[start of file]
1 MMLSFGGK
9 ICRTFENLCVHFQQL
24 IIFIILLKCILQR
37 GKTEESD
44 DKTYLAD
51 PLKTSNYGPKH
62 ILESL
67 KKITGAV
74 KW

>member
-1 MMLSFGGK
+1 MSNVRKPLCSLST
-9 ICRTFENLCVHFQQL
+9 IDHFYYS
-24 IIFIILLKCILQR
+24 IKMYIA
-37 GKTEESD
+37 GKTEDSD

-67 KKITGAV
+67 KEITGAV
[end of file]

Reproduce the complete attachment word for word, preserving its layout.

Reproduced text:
1 MMLSFGGK
9 ICRTFENLCVHFQQL
24 IIFIILLKCILQR
37 GKTEESD
44 DKTYLAD
51 PLKTSNYGPKH
62 ILESL
67 KKITGAV
74 KW

>member
-1 MMLSFGGK
+1 MSNVRKPLCSLST
-9 ICRTFENLCVHFQQL
+9 IDHFYYS
-24 IIFIILLKCILQR
+24 IKMYIA
-37 GKTEESD
+37 GKTEDSD

-67 KKITGAV
+67 KEITGAV